Server-side logic in Common Data Service for Apps

Common Data Service for Apps has been launched and this is what XRM developers have been waiting for since xRM 2011.  With these new capabilities, PowerApps (v2) and the Common Data Service for Apps now power Dynamics 365 for Sales, Marketing, Customer Service and Talent. PowerApps P2 officially becomes the new platform SKUand will be called Canvas Apps, moving away from being a admin and maker focused plan to becoming THE plan for users of stand-alone model driven apps.

If you’re already a Dynamics 365 user, this means as soon as your Dynamics 365 apps are upgraded to 9.0, your data will be available in Common Data Service for Apps. Existing Dynamics 365 environments will show up in PowerApps, assuming you have the right access permissions. Dynamics 365 customizers will start using PowerApps to customize Dynamics 365 (no worries: Solution Explorer and other familiar editors remain available), and if you already know how to customize Dynamics 365 then you already know how to build model-driven apps!

By using the concept of XRM of 2011, this makes Common Data Service for Apps instantly Enterprise Ready — server-side logic and here are several types that are supported:

Declarative logic, that does not require writing any code. In this category Common Data Service for Apps provides:

  1. Business Process Flows – BPFs are a way to describe business processes as a sequence of stages with specific steps in each stage. Use a business process flow when you want users to move through the same stages and follow the same steps to interact with a customer for example. BPF allows modelling of sophisticated processes through capabilities like enforcing certain conditions are met before advancing to the next stage, or dynamically switching stages depending on input from prior stages.
  2. Workflows – CDS for Apps support synchronous (“real-time”) and asynchronous workflows. Custom workflows can be triggered on a wide range of events such as creation of a new record, BPFchanges to a record, deletion, etc. The workflow itself can then take one or multiple actions like modifying fields, creating new records or even preventing the operation that triggered the workflow from completing.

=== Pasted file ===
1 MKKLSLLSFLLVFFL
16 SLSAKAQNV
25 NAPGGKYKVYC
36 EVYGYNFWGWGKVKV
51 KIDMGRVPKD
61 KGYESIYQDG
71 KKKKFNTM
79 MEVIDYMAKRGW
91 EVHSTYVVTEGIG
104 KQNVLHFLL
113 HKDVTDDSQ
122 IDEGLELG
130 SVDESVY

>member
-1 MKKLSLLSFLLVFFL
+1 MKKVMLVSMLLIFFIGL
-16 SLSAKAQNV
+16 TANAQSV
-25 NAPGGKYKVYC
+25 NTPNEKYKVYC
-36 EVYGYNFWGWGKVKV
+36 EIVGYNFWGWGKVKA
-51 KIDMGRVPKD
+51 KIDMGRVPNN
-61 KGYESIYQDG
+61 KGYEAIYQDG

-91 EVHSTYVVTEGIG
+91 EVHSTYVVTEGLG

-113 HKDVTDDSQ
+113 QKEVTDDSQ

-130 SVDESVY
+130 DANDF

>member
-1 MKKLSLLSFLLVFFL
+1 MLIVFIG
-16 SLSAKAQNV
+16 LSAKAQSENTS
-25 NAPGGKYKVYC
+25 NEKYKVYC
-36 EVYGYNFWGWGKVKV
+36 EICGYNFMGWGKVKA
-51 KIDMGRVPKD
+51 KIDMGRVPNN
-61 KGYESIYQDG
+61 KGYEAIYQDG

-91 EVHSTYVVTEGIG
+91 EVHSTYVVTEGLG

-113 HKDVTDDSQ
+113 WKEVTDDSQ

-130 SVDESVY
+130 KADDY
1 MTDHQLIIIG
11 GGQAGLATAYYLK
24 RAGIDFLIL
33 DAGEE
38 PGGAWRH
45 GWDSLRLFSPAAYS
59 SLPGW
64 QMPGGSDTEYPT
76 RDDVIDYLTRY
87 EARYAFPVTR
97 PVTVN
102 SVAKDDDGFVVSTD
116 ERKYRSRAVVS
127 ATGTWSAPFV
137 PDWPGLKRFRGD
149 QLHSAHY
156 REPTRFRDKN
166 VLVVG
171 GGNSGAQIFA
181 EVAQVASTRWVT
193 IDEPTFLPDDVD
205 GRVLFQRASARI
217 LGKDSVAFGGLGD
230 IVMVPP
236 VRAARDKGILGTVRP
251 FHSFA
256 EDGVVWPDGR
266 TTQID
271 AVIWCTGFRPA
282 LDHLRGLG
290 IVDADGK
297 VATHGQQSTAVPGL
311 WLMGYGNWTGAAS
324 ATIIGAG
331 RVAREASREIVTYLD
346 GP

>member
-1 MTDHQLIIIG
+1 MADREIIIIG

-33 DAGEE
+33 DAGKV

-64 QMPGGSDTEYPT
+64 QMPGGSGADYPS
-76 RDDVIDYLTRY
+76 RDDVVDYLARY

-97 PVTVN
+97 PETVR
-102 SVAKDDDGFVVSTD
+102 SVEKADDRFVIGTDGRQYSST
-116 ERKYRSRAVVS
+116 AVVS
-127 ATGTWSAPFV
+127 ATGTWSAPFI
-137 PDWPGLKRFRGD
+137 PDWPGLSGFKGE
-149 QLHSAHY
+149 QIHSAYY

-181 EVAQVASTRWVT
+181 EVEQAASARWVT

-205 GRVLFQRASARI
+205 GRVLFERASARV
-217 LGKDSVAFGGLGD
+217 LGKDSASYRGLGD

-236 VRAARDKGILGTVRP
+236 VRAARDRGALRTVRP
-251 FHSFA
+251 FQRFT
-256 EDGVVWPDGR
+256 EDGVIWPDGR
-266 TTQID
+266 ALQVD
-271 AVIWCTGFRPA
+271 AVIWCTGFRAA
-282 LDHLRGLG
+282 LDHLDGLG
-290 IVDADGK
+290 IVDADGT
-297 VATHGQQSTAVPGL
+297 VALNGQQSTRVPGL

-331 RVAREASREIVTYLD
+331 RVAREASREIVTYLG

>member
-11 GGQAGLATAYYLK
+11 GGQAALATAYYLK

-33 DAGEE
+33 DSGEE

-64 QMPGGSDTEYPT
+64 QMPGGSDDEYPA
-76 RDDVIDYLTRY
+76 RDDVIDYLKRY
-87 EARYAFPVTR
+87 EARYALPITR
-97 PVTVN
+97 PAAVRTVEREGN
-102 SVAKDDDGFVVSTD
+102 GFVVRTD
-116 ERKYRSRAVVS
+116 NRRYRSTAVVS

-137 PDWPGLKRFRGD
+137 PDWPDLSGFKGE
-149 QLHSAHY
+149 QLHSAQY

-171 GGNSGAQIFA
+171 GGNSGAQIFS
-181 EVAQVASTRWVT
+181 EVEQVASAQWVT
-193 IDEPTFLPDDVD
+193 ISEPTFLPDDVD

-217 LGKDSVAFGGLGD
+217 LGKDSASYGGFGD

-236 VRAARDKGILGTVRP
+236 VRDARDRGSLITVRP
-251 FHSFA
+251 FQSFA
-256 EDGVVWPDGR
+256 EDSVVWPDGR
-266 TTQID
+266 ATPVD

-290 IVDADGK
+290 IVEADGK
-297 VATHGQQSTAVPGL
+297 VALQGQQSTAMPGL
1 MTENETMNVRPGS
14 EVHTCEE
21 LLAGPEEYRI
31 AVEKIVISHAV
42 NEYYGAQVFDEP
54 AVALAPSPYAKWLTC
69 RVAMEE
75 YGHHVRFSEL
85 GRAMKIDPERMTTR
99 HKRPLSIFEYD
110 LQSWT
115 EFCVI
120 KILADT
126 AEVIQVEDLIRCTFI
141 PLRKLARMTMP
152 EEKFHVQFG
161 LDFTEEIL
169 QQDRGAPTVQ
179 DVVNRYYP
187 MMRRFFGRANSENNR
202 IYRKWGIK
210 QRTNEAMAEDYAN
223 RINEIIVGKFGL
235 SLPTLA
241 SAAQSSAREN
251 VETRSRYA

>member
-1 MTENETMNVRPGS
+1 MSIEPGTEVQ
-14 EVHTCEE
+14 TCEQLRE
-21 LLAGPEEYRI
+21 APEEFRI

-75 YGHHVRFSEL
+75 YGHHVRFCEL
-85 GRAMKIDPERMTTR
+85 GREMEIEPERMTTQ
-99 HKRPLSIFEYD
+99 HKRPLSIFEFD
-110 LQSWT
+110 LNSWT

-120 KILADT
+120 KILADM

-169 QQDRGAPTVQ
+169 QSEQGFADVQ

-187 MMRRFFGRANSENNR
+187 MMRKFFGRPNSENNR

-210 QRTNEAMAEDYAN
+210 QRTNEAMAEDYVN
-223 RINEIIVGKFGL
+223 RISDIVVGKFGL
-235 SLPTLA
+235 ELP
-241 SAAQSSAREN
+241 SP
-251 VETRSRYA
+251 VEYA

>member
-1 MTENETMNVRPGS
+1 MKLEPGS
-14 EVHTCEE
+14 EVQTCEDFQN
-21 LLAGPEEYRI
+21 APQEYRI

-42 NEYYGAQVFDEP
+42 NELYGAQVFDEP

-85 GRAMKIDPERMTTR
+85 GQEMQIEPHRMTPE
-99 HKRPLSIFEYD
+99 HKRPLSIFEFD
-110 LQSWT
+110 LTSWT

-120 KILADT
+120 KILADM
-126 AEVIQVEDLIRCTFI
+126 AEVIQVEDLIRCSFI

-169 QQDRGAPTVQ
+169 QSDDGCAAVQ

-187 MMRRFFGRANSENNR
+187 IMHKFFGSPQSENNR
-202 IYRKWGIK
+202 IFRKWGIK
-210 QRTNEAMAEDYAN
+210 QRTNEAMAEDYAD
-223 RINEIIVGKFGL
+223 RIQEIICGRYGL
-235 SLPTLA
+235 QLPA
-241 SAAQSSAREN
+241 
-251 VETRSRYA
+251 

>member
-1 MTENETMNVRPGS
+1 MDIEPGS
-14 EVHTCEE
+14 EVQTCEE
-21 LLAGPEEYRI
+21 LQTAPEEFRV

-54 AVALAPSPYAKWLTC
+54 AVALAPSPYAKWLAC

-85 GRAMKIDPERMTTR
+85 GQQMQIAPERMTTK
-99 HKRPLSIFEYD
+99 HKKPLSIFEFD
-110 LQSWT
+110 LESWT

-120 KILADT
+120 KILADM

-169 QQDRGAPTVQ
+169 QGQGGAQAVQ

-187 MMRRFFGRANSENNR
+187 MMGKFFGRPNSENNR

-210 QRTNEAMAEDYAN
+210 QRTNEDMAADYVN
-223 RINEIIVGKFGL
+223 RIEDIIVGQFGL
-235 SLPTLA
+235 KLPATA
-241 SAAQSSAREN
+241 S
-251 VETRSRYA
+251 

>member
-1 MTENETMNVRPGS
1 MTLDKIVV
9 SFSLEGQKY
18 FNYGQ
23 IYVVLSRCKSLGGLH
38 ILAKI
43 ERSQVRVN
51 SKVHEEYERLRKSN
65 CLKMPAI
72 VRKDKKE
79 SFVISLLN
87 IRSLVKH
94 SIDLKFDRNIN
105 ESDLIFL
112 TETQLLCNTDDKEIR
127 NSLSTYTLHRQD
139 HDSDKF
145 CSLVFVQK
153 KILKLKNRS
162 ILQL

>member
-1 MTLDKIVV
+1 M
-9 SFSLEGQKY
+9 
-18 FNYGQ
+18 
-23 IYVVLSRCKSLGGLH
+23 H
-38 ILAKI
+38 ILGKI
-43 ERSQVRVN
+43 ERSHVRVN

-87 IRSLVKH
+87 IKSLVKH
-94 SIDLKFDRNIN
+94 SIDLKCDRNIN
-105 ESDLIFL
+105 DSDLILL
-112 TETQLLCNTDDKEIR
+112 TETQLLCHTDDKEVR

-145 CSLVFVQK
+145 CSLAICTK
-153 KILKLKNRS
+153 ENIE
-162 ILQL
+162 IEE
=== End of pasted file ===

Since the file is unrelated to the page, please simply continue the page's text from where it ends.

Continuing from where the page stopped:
3. Business rules – Ensuring accurate data, regardless of the app that created or edit it is important to maintain data consistency, and ensure apps and analytics continue to operate as expected. Business Rules provide a nice graphical UI for defining these rules and actions that will be executed sychronously when a record is created/updated.
  4. Calculated and roll up fields – entities can now include calculations and roll ups of related records to allow you to create Excel like formulas on both number and text-based fields. This enables calculations to be defined once, ensuring a consistent value is used across all your apps.

In addition to the graphical, declarative editors, CDS for Apps now also supports pro-dev extensibility:

  1. Code plugins – Plugins define custom business logic through .NET that can be triggered by a wide range of events in the platform. They provide the ultimate in fine-grain extensibility for pro-devs.
  2. Custom Workflow activities – Similar to plugins, these can be written in C# and allow definition of custom activities that can be triggered as part of a workflow to execute custom business logic not easily expressed declaratively.

What do these changes mean for your existing canvas apps (Power Apps v1) and any new canvas apps (Power Apps v1) that you can build on the Common Data Service for Apps?

New canvas apps (Power Apps v1) will continue to be able to use the Common Data Business Rule Designer.pngService for Apps as a data source and will also gain some new and much requested capabilities. The most exciting being the ability to use the above mentioned server-side logic in your canvas apps. Business Process Flows are not yet supported in Canvas apps (Power Apps v1), but all the other types of entity scoped server side logic can be used with Canvas apps (Power Apps v1).

For existing canvas apps (Power Apps v1) currently using the Common Data Service there will be some manual upgrade work required to enable the new functionality for those instances, you will begin receiving notifications starting in April with details. No worries, your existing CDS instances will continue to work, new CDS for Apps instances will already have all the new capabilities enabled.BPF

How to Get the List of Users Inside an Access Team